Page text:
And now, Spider-Man the musical: Can it spin gold on Broadway?

'Spider-Man: Turn Off the Dark,' already the most expensive Broadway show ever, gives its creators a chance to mine the rich vein of dramatic material about Peter Parker's reluctant hero.

Bruce Glikas/O&M Co./AP
In this publicity image released by the O&M Company, Reeve Carney, who portrays Peter Parker, poses at the "Spider-Man Turn Off The Dark" photo call on ABC's "Good Morning America" at The Hudson Theatre in New York.

Peter Parker’s Spider-Man has swung through most every mass medium of the past half century, from his comic book debut in 1962 to television, movies, and cartoons. Now, however, he is set to alight on the Great White Way in what is already the most expensive Broadway production ever mounted, some $60 million and counting.

The musical extravaganza – "Spider-Man: Turn Off the Dark," with music from Bono and The Edge – will debut in previews on Sunday with a scheduled January opening.

With so many explorations of the Peter Parker psyche, it’s hard to figure what is left to say, but as Glen Berger, co-creator of the musical's narrative, or "book," says, “this is a rich vein that comic book writers have been mining for years and they aren’t done yet.” The powerful mythic structure of the Peter Parker transformation into a deeply-conflicted and reluctant hero, he adds, “is really bottomless material.”

The wow factor

As for what the 2,000-seat theatrical experience can add to the Spider-Man canon, he says that while people will come expecting the wow factor of great modern stagecraft – and they will get it – the real emotional pow of the show comes from the deeper themes and narrative.

“How he goes from being bitten to the despair over the death of his Uncle Ben, to realizing he needs to become Spider-Man, we do it in five minutes,” he says, adding it doesn’t seem possible but with the music Bono has created and the stagecraft director Julie Taymor came up with, “you do it and you can feel your heart opening up and that’s the real wow.”

In an interview on CBS’s “60 Minutes” this Sunday, Ms. Taymor points out that her goal is to deliver the kind of visceral immediacy only live theater can provide. “I’m trying to make the theatrical experience an environmental experience, we want to have the theater of it right in the laps of the audience,” she says.

The show reportedly has been delayed as technical issues involved with delivering that drop-jaw moment have flared, from injuries to glitches with the various flying harnesses required. These challenges do not daunt Ms. Taymor’s well-known creative bravura.

“I hate the comfort zone. … I don’t think that anything that’s really creative can be done without danger and risk,” says the two-time Tony winner, whose award-winning “Lion King” still plays in theaters around the world after 13 years.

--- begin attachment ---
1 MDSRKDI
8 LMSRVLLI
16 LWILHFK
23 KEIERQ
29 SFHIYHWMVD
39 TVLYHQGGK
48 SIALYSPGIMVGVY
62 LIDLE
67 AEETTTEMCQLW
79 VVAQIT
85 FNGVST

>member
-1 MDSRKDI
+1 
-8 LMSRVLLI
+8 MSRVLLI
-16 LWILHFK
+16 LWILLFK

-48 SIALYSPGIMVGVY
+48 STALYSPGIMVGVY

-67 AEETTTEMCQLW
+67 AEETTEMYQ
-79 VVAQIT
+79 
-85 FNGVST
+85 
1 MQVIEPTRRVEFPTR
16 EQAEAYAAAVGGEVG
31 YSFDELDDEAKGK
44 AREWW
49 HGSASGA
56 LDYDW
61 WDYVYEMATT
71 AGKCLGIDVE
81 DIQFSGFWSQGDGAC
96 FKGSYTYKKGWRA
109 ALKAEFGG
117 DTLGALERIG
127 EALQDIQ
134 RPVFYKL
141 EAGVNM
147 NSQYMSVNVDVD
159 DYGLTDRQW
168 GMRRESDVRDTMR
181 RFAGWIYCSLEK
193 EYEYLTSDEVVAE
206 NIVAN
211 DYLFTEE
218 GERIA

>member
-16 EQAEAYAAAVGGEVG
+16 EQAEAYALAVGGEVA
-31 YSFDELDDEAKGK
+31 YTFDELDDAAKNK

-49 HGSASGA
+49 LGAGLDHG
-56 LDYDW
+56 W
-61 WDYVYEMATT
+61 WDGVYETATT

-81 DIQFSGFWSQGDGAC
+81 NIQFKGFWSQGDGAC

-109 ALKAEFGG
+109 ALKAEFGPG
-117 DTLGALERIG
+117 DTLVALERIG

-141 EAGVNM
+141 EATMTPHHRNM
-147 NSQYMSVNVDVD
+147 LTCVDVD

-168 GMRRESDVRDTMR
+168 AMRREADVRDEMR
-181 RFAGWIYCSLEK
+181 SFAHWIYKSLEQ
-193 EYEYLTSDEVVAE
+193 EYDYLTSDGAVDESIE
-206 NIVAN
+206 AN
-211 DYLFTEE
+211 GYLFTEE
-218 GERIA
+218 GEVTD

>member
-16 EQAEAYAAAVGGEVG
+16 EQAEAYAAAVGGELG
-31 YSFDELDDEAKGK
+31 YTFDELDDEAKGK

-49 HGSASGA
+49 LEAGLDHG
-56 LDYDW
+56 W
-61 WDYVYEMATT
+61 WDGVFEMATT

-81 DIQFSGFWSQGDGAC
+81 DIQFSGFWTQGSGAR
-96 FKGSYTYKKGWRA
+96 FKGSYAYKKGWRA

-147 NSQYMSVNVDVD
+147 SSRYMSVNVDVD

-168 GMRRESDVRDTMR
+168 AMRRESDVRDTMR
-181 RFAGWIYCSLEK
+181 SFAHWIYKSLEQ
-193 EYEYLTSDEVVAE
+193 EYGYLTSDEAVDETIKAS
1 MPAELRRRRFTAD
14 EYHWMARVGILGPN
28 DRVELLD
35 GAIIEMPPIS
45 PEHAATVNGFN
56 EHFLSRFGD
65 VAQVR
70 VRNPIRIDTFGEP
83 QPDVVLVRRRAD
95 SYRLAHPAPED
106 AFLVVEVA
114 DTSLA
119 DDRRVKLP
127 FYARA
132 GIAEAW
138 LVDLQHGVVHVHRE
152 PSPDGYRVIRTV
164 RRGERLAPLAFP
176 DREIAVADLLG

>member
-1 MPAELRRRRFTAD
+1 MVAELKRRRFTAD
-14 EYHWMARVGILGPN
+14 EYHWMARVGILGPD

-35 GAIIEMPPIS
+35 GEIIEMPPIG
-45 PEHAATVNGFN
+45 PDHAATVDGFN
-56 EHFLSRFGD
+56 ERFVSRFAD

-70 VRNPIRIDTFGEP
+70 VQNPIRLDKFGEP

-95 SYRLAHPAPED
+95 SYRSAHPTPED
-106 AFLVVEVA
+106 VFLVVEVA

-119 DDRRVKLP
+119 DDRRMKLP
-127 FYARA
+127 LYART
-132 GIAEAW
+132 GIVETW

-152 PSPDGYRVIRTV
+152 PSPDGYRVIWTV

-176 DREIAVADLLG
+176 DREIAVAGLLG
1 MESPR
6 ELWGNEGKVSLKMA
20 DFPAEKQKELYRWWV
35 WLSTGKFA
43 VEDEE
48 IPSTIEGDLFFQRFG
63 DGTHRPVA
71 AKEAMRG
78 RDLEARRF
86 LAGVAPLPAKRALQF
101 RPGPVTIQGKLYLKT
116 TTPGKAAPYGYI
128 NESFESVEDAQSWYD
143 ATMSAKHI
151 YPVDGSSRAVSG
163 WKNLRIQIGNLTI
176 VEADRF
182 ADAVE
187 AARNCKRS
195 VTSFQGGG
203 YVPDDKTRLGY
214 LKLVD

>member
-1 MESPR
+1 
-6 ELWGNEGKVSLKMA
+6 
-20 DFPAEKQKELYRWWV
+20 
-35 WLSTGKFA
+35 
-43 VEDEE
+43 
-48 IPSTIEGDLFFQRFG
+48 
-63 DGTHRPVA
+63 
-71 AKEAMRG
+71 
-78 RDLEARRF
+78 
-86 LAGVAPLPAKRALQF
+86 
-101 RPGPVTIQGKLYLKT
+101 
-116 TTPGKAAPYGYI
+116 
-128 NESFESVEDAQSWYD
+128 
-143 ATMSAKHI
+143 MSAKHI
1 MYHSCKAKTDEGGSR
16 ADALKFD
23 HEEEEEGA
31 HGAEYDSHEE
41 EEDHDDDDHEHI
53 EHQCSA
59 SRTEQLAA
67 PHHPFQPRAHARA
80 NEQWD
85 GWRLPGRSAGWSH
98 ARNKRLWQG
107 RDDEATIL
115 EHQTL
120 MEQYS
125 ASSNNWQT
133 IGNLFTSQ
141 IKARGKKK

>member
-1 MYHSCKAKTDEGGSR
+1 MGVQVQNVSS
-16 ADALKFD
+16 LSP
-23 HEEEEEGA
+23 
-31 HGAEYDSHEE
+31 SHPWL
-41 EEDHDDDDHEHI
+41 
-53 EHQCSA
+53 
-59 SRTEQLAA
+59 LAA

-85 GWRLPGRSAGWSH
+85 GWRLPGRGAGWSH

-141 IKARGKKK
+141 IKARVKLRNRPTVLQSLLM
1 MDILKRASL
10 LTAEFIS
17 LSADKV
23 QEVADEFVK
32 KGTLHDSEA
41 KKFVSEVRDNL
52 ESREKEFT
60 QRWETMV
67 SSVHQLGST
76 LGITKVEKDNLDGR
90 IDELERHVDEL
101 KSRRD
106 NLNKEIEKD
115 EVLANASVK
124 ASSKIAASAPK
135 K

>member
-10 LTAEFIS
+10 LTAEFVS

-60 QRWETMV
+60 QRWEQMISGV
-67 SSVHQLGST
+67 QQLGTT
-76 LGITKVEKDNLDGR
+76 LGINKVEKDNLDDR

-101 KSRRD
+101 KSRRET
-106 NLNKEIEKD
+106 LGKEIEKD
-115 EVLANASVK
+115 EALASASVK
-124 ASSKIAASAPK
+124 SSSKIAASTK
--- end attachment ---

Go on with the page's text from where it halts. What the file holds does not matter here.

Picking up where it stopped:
Beyond that, Spider-Man fits neatly with the latest trends in New York theater. “The Marvel style of comic storytelling has always emphasized that American youth's problems and concerns are real and important, and those struggles have been identified by Spider-Man and his struggle with responsibility and finding a place in society,” says Julian Chambliss, associated professor of history at Rollins College in Winter Park, Fla., via email. He points out that those themes are fairly universal “and many of the recent big Broadway shows (From “Wicked” to the “Lion King”) have taken established pop culture stories with similar themes and packaged them as musicals.”

At home in Manhattan

And then, of course, there is the natural fit between Manhattan and Spidey, points out Don Tanner, pop culture blogger and New York City public relations pro.

“While Superman resides in mythical Metropolis and Batman in Gotham, Spidey swings between the Empire State and Chrysler Buildings (and Broadway), giving him an extra air of authenticity and putting this play on his 'home turf,' " he says via email.

He says the fit between the younger audiences the show is clearly trying to reach and the adolescent Parker is the tone set by Marvel Comics creator Stan Lee. “No matter who he is fighting or what he is facing, Spider-Man is famous for his wise-cracking banter. That M.O. provides for lively dialogue and banter that is perfect for screen and stage.”

His very "human-ness" makes him a natural choice from the comic book canon, he notes, because Marvel has always led the way in humanizing its heroes.

“Unlike Superman (omnipotent alien) and Batman (super-trained, rich sleuth), Peter Parker is 'Joe Everyman' – a young man trying to earn a living, find a girlfriend and, oh yeah, fights crime,” he says, adding he's not a muscle-bound hero with tremendous wealth. He's someone trying to figure out life (thanks again to great writing over the years by Marvel) and could be you or I (had we been bitten by a radioactive spider).”

Playwright and Villanova theatre professor Michael Hollinger adds, “Spider-Man continues to intrigue us because it tracks an ordinary guy who is dealt a blow that turns out to be a great gift, which then turns out to be a great burden as well,” he says – a replay of the notion that with great power comes great responsibility. The conflict between wanting the comforts of love and domestic life and feeling pulled toward a larger civic duty, he says, “is an ancient one, and yet never feels old.”

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